Children in spooky costumes, bags of good candy corn and scary ghost stories set the scene for an exciting night. With kids four times more likely to be involved in pedestrian-car collisions on Halloween, however, Oct. 31 can be one of the most dangerous nights for driving.… Continue reading
What youngster doesn’t get a thrill out of Halloween? From dressing up as their favorite goblin, princess or superhero to hauling in the treats, Halloween can be fun for kids. But before you let your costumed character out the door, know your community’s trick-or-treat night and hours, and keep these safety tips from the American College of Emergency Physicians in mind.… Continue reading
The fall sports season in full swing. Youth sports give kids an opportunity to learn teamwork, get physically fit and socialize. Regardless of what fall sports they participate in – football, soccer, cross country, volleyball and the like – injuries like sprains and strains can be all too common.… Continue reading
With deer season upon us, your chances of hitting a deer are much higher during the fall and winter months. Stay safe while on the road with these tips from the University of North Carolina Highway Safety Research Center.
Ensure Your Vehicle Has Comprehensive Insurance Coverage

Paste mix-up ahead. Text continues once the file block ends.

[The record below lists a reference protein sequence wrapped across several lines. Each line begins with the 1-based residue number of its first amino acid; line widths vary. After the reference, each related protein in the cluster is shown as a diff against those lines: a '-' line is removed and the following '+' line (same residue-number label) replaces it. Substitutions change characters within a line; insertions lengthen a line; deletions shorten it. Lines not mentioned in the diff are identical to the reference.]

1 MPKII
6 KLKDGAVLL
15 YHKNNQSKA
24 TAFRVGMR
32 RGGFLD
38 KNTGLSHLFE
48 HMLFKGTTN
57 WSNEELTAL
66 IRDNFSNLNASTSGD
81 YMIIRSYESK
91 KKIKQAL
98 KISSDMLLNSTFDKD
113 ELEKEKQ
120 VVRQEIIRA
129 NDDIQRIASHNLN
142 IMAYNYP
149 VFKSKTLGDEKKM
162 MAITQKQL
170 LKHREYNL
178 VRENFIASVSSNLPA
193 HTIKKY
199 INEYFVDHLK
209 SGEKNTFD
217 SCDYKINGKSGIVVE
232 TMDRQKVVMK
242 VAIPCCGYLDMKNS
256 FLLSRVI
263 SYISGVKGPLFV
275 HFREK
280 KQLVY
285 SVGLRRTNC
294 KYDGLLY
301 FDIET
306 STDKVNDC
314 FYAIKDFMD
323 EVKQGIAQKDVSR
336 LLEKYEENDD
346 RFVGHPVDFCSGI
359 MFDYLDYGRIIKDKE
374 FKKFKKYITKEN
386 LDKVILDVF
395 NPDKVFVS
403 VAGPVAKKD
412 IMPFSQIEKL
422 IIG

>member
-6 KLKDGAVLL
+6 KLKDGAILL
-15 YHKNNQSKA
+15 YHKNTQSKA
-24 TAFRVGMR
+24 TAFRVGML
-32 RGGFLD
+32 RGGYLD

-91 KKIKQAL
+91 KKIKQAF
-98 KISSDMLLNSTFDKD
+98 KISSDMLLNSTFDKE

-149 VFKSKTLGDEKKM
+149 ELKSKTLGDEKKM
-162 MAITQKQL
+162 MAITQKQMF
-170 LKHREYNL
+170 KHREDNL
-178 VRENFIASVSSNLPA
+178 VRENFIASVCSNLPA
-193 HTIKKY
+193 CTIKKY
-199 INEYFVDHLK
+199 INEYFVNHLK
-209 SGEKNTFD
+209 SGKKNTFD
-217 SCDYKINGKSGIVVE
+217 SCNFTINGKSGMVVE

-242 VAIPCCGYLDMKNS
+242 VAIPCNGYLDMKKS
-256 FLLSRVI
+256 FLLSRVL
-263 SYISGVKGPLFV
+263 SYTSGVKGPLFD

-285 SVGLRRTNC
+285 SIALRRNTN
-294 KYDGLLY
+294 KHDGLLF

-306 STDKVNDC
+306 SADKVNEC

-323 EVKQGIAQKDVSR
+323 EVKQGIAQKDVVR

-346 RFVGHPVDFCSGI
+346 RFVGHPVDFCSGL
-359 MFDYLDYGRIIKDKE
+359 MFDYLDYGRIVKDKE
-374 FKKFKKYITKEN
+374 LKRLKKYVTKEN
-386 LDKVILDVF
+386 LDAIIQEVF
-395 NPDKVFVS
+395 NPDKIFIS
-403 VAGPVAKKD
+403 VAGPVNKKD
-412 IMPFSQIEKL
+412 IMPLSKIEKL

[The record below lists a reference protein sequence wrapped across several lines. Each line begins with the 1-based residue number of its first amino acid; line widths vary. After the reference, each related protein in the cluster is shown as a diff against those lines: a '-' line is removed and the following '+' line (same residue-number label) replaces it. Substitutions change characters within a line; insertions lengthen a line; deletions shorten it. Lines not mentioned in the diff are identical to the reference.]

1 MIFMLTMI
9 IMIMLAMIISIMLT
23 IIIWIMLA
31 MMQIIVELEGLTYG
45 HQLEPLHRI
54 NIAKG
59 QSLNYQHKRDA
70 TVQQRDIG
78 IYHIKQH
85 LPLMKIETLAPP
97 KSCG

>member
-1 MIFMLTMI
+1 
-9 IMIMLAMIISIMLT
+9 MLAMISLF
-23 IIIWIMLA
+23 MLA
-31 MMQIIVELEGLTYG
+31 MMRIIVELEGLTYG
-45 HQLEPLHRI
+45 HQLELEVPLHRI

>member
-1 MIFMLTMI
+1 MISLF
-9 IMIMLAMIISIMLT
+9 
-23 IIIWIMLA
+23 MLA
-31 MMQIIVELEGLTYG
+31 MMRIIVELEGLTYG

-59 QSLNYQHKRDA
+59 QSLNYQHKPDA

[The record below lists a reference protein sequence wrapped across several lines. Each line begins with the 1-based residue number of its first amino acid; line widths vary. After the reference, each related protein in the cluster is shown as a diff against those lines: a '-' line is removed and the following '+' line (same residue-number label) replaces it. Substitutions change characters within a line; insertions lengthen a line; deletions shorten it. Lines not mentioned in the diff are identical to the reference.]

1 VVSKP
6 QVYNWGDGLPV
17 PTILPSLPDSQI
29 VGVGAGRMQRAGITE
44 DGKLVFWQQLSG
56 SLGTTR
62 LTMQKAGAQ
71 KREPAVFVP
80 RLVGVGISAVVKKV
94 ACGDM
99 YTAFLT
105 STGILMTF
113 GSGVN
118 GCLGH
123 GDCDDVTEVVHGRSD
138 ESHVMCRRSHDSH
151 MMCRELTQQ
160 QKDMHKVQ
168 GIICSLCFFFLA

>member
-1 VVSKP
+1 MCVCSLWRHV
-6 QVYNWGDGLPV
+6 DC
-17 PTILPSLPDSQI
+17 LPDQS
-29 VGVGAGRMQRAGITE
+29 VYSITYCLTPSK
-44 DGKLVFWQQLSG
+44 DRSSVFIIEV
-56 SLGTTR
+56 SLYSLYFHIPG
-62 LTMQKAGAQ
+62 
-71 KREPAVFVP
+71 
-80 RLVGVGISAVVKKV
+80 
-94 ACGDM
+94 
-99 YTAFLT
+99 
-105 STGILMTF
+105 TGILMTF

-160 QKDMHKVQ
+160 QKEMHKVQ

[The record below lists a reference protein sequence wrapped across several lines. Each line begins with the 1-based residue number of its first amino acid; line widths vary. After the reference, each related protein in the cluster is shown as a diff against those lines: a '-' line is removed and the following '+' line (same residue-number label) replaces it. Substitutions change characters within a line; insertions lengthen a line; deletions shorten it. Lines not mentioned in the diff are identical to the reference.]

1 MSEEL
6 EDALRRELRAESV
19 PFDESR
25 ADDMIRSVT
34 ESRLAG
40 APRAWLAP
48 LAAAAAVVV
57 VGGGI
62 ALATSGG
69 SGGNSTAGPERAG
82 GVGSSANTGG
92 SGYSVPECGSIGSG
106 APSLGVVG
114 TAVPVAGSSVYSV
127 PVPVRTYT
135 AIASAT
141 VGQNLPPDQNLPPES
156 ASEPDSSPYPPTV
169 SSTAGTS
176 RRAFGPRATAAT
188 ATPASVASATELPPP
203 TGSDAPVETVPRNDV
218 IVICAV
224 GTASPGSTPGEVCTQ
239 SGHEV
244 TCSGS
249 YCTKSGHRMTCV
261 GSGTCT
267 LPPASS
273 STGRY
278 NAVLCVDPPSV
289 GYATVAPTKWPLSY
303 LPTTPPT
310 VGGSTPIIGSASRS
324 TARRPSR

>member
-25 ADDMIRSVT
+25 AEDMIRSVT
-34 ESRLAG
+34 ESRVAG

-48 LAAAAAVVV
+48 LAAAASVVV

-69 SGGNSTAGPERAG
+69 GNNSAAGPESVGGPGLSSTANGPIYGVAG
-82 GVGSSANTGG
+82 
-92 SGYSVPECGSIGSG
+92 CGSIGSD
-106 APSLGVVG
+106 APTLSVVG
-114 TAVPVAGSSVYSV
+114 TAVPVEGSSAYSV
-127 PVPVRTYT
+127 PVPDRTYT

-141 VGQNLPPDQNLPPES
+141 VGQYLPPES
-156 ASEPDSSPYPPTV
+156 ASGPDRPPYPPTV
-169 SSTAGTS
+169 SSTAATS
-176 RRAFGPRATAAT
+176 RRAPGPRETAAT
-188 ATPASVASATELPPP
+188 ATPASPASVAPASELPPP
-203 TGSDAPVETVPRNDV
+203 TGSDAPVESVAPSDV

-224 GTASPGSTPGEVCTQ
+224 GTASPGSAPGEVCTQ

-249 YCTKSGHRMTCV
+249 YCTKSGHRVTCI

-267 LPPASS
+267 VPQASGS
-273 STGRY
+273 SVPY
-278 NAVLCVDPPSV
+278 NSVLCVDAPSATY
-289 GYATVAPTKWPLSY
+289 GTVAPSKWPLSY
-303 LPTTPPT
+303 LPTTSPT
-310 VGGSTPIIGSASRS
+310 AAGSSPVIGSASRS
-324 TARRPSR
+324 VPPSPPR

Did you know that physical damage to your car as a result of something other than a collision with another vehicle might not be covered by standard car insurance?… Continue reading
On Oct. 20, 2013, 18,000 runners and walkers will support patients at the Nationwide Children’s Hospital with every step they take. Each mile of the marathon is dedicated to a Miracle Mile Patient Champion — a patient at the hospital with a story to inspire.… Continue reading
On Sunday, Oct. 20, 2013, thousands of runners will be hitting the pavement in Columbus to participate in The Nationwide Children’s Hospital Columbus Marathon & ½ Marathon. Many of the participants at Ohio’s largest marathon will be running to raise money for the patients at Nationwide Children’s Hospital, such as 15-year-old Molly Carrier, who was diagnosed with Type 1 Diabetes at age nine.… Continue reading